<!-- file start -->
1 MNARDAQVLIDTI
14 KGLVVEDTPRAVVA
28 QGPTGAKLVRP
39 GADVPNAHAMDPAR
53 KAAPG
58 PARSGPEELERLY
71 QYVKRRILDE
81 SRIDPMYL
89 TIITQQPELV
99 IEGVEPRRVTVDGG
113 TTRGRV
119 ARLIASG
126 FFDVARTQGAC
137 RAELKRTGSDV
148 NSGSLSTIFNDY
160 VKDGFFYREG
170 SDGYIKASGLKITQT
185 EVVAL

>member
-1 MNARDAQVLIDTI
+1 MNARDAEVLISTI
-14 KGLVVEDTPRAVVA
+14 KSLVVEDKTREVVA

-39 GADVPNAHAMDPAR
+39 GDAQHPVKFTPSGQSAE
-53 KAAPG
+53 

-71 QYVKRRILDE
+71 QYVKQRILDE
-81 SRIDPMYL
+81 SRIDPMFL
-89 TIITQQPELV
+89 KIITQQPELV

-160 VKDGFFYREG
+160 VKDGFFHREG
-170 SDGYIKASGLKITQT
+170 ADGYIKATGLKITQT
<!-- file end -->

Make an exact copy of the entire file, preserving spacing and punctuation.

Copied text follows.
1 MNARDAQVLIDTI
14 KGLVVEDTPRAVVA
28 QGPTGAKLVRP
39 GADVPNAHAMDPAR
53 KAAPG
58 PARSGPEELERLY
71 QYVKRRILDE
81 SRIDPMYL
89 TIITQQPELV
99 IEGVEPRRVTVDGG
113 TTRGRV
119 ARLIASG
126 FFDVARTQGAC
137 RAELKRTGSDV
148 NSGSLSTIFNDY
160 VKDGFFYREG
170 SDGYIKASGLKITQT
185 EVVAL

>member
-1 MNARDAQVLIDTI
+1 MNARDAEVLISTI
-14 KGLVVEDTPRAVVA
+14 KSLVVEDKTREVVA

-39 GADVPNAHAMDPAR
+39 GDAQHPVKFTPSGQSAE
-53 KAAPG
+53 

-71 QYVKRRILDE
+71 QYVKQRILDE
-81 SRIDPMYL
+81 SRIDPMFL
-89 TIITQQPELV
+89 KIITQQPELV

-160 VKDGFFYREG
+160 VKDGFFHREG
-170 SDGYIKASGLKITQT
+170 ADGYIKATGLKITQT